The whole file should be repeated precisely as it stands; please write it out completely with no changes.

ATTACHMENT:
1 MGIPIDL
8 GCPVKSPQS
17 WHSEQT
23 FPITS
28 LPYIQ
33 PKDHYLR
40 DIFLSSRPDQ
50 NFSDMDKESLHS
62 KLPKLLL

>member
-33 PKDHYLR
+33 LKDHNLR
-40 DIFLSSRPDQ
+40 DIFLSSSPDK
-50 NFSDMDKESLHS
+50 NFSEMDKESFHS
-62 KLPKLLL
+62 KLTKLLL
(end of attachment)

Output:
1 MGIPIDL
8 GCPVKSPQS
17 WHSEQT
23 FPITS
28 LPYIQ
33 PKDHYLR
40 DIFLSSRPDQ
50 NFSDMDKESLHS
62 KLPKLLL

>member
-33 PKDHYLR
+33 LKDHNLR
-40 DIFLSSRPDQ
+40 DIFLSSSPDK
-50 NFSDMDKESLHS
+50 NFSEMDKESFHS
-62 KLPKLLL
+62 KLTKLLL